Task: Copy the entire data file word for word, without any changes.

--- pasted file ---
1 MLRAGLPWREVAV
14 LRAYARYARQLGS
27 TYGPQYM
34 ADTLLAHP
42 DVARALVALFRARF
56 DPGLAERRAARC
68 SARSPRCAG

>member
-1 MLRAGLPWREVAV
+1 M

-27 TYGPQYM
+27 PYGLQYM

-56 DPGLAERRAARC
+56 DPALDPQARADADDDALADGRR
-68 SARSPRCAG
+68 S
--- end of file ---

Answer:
1 MLRAGLPWREVAV
14 LRAYARYARQLGS
27 TYGPQYM
34 ADTLLAHP
42 DVARALVALFRARF
56 DPGLAERRAARC
68 SARSPRCAG

>member
-1 MLRAGLPWREVAV
+1 M

-27 TYGPQYM
+27 PYGLQYM

-56 DPGLAERRAARC
+56 DPALDPQARADADDDALADGRR
-68 SARSPRCAG
+68 S